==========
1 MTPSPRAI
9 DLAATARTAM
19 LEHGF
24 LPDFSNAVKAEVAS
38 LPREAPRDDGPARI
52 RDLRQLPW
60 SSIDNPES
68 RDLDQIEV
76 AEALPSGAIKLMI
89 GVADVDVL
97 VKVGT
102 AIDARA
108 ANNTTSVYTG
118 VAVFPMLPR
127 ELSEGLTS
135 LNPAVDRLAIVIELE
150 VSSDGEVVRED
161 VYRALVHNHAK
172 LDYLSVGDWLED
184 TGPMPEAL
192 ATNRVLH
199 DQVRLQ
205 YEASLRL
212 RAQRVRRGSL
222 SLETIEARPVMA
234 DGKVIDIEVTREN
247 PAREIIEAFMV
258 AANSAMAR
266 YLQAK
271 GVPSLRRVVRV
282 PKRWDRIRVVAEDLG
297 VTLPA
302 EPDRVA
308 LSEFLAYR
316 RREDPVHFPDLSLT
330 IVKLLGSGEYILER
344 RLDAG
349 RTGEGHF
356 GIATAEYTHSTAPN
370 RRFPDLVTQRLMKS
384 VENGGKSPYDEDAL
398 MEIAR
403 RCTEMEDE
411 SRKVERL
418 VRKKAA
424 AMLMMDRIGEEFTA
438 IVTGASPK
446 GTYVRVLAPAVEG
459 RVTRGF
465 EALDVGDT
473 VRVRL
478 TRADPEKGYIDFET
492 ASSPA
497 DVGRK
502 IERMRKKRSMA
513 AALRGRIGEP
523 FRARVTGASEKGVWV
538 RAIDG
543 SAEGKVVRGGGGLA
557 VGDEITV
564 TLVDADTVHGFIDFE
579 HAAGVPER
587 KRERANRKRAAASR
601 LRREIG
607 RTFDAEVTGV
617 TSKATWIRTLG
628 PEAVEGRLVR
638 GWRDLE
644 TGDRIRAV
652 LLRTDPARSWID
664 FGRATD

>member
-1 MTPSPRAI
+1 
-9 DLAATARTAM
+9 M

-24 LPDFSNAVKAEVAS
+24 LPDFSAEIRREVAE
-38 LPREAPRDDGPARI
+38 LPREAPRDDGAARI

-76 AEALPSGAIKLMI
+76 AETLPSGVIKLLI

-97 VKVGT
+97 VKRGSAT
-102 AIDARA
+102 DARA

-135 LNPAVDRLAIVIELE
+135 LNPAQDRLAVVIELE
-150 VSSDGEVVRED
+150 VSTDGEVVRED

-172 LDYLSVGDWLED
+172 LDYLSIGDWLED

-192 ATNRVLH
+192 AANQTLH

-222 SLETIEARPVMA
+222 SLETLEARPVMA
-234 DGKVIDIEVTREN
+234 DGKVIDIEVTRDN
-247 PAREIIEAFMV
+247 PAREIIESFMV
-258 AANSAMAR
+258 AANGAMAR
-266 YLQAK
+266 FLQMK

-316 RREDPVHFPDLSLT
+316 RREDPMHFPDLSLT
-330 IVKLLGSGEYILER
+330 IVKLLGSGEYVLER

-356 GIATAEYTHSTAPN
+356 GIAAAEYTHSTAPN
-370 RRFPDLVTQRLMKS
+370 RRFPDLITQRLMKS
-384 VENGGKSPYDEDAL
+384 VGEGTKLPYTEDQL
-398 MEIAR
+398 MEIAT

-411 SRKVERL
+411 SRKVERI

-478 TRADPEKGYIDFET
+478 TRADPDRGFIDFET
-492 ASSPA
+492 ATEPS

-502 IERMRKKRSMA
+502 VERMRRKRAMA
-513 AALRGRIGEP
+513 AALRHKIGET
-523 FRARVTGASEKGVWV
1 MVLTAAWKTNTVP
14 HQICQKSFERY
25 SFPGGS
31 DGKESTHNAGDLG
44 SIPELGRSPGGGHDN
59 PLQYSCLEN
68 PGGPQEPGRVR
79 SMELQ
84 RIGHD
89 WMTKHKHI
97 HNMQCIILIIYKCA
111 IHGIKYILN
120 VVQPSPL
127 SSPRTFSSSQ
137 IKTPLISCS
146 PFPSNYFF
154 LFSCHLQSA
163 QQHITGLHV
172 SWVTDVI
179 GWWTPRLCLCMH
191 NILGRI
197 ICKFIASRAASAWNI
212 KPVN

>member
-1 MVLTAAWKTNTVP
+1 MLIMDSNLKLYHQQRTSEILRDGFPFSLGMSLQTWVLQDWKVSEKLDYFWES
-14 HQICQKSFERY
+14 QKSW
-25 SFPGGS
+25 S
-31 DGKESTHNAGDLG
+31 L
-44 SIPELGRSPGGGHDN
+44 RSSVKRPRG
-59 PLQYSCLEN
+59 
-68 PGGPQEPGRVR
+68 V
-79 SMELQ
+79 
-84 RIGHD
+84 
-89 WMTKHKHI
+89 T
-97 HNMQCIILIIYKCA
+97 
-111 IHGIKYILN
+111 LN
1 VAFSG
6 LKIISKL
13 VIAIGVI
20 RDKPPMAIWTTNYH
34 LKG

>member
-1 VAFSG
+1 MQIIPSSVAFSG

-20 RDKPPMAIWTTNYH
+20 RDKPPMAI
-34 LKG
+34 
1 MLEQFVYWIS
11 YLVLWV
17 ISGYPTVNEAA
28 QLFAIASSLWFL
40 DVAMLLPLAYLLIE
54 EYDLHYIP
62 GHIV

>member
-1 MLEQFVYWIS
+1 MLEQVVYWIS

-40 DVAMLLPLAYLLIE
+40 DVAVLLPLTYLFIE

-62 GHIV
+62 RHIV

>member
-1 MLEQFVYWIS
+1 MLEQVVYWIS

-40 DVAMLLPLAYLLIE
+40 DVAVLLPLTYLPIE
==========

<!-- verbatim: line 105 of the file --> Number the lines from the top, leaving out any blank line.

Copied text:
-316 RREDPVHFPDLSLT